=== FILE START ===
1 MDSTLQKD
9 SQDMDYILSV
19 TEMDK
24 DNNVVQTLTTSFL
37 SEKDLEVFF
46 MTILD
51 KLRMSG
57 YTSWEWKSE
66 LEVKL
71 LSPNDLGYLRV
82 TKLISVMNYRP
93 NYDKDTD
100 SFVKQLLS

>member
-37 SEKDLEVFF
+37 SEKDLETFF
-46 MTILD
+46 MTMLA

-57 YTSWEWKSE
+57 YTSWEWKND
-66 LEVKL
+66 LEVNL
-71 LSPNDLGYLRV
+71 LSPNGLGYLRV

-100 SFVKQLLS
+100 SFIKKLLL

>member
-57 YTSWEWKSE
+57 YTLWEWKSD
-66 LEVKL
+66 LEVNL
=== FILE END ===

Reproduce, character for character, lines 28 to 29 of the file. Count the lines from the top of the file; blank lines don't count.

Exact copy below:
-57 YTSWEWKSE
+57 YTLWEWKSD